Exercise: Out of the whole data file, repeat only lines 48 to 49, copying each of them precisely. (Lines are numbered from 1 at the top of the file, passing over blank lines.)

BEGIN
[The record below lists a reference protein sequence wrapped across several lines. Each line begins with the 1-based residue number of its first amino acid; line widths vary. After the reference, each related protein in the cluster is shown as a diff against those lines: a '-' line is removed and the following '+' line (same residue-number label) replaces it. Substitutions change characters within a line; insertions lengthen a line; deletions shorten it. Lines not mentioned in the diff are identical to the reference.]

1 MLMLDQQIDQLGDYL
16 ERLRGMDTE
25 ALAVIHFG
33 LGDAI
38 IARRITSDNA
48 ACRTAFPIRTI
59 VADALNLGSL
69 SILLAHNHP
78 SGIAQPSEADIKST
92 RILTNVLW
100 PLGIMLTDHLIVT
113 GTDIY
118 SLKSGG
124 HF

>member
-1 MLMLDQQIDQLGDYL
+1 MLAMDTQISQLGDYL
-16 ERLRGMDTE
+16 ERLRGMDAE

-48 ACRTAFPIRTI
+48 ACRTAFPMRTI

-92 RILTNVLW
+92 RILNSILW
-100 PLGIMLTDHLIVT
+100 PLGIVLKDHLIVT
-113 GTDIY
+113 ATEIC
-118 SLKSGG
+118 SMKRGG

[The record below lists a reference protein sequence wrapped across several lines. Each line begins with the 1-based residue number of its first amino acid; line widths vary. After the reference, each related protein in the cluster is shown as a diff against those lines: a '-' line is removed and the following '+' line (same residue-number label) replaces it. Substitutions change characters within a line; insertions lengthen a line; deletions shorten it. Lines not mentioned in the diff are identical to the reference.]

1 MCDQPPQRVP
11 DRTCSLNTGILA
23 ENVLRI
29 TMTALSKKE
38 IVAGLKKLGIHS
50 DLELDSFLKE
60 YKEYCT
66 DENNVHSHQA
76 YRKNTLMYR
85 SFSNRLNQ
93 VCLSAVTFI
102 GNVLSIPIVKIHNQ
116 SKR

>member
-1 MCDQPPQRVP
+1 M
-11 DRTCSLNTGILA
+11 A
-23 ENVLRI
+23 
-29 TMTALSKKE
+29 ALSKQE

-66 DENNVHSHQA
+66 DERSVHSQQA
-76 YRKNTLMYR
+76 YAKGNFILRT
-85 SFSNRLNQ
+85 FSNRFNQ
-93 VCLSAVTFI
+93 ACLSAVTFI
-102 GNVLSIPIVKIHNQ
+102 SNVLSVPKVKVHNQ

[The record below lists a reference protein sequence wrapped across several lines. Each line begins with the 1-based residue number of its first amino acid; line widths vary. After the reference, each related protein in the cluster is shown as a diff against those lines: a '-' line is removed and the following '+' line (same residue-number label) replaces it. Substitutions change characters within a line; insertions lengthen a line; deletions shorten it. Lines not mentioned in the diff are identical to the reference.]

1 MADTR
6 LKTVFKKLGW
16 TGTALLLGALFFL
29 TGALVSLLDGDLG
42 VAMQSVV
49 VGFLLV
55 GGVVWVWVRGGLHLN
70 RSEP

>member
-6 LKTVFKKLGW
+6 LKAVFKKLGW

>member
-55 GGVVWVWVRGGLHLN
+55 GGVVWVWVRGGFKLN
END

-11 DRTCSLNTGILA
+11 A